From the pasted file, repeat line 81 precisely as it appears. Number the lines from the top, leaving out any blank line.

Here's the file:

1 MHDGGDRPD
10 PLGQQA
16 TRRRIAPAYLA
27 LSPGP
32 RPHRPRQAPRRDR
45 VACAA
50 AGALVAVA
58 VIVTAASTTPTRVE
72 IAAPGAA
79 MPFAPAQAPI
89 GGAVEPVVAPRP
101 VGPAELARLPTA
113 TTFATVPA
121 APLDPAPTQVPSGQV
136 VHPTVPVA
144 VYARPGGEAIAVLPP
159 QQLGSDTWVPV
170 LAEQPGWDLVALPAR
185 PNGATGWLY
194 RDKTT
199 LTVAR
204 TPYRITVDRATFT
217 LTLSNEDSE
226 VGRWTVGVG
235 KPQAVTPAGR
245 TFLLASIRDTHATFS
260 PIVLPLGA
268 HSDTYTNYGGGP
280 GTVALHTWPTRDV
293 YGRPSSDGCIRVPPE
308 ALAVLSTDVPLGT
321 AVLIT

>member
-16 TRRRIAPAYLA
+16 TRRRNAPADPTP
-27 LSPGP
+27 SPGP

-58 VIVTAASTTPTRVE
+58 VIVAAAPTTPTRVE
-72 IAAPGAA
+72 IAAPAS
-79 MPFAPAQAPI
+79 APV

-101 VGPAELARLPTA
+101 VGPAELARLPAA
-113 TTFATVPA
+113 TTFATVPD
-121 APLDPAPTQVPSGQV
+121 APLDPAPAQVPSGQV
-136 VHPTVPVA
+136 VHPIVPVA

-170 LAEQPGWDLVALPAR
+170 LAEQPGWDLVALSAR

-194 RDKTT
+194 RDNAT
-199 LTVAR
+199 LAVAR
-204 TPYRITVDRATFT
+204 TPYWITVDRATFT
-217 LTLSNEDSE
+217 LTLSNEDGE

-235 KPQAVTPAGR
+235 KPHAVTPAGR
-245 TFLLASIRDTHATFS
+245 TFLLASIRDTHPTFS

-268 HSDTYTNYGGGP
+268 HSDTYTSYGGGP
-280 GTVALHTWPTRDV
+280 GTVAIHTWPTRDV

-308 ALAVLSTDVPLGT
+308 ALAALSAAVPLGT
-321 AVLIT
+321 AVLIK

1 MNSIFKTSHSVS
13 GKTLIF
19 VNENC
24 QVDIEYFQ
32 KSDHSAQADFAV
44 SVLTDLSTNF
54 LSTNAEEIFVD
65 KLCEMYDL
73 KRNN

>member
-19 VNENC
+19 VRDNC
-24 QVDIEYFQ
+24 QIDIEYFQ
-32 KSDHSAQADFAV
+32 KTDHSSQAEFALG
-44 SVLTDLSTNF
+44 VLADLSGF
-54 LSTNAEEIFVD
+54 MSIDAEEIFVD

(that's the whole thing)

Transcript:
65 KLCEMYDL